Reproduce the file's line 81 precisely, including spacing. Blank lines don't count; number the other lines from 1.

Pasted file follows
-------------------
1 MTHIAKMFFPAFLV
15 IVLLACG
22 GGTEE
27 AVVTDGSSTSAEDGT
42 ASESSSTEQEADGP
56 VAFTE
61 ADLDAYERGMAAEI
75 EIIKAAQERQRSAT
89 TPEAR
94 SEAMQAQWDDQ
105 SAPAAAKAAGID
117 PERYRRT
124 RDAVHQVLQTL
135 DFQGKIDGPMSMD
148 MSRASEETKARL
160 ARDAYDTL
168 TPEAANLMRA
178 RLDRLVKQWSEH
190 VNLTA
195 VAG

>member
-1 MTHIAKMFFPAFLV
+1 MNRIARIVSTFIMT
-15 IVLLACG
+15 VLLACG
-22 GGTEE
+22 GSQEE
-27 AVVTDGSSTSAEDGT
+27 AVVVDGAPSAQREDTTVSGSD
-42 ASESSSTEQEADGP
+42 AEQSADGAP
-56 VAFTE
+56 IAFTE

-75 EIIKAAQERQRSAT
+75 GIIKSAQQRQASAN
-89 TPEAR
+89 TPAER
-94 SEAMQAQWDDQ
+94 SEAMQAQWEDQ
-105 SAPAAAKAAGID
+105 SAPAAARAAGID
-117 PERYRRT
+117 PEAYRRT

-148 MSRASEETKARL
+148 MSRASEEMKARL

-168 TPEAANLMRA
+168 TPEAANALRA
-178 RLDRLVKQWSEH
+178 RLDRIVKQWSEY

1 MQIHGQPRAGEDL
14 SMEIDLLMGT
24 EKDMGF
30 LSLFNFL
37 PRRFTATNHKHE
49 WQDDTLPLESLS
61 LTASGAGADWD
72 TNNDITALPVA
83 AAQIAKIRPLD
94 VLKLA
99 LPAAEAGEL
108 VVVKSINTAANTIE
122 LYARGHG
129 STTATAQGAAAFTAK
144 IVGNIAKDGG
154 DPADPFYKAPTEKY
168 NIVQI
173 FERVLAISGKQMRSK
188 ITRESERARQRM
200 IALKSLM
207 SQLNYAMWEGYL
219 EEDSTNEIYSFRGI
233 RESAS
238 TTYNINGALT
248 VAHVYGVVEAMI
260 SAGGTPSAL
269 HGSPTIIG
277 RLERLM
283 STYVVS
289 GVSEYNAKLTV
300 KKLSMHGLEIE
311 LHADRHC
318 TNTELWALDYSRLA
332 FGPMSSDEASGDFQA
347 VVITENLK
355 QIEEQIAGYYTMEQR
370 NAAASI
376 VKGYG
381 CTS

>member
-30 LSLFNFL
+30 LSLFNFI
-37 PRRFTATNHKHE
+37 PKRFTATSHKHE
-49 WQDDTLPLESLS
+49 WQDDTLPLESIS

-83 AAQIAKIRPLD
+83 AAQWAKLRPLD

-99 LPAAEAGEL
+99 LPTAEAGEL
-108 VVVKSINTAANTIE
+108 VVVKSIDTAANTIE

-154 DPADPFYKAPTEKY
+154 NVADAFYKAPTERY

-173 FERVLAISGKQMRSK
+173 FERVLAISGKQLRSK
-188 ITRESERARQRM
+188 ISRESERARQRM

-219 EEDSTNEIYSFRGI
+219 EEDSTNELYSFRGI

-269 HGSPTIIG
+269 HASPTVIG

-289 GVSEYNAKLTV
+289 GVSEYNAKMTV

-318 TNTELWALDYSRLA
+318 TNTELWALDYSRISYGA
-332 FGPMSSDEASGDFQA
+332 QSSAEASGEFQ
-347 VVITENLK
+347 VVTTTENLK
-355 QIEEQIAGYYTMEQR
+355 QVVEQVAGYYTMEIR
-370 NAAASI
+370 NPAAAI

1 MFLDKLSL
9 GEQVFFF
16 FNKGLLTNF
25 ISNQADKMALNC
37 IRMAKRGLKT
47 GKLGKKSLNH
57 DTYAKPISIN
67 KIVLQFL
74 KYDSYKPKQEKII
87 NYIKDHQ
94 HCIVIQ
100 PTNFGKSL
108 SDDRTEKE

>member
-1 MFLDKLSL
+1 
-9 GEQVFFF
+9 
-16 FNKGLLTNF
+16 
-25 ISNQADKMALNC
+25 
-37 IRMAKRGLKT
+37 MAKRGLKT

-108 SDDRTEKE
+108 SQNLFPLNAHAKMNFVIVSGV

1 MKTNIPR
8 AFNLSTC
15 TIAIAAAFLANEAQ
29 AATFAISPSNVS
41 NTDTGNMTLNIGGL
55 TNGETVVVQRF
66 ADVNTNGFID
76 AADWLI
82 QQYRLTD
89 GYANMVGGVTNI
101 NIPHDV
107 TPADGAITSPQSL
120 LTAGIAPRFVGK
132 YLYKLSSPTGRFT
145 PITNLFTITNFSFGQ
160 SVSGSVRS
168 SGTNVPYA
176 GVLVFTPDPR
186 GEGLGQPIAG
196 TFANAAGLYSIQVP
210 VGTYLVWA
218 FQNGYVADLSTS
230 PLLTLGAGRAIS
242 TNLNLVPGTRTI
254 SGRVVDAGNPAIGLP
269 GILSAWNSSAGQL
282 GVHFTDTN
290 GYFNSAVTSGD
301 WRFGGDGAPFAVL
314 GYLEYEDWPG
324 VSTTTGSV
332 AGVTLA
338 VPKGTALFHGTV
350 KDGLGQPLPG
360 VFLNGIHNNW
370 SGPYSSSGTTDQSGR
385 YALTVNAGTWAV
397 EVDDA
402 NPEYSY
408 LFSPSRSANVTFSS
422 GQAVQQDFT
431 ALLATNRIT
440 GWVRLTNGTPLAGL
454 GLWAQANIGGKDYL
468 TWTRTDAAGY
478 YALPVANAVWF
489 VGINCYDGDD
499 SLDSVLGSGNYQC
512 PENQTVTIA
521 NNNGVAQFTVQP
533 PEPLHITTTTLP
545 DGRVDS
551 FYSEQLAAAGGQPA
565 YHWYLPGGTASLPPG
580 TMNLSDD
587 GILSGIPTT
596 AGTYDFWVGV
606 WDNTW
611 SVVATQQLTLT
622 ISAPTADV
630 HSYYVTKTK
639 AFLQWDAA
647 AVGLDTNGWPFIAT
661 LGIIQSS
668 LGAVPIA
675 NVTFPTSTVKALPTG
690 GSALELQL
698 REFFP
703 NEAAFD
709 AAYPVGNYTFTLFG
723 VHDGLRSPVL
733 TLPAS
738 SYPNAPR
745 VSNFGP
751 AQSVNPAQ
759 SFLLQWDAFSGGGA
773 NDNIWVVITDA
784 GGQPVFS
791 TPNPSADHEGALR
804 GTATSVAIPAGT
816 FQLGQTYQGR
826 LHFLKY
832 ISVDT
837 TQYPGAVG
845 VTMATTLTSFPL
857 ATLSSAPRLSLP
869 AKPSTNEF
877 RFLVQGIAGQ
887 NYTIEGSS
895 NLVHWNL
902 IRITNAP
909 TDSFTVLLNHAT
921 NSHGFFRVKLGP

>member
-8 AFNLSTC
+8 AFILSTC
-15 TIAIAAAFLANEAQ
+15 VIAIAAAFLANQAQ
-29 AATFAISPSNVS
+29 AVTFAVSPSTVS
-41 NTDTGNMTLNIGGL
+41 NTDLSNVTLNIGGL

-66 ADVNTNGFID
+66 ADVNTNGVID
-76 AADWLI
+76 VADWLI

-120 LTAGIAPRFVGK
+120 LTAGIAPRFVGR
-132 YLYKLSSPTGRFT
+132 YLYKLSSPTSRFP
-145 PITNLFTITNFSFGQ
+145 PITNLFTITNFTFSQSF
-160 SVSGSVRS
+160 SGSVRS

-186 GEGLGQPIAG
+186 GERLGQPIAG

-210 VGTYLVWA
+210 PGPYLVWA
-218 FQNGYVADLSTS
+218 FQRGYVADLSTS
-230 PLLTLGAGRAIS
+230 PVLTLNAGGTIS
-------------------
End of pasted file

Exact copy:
311 LHADRHC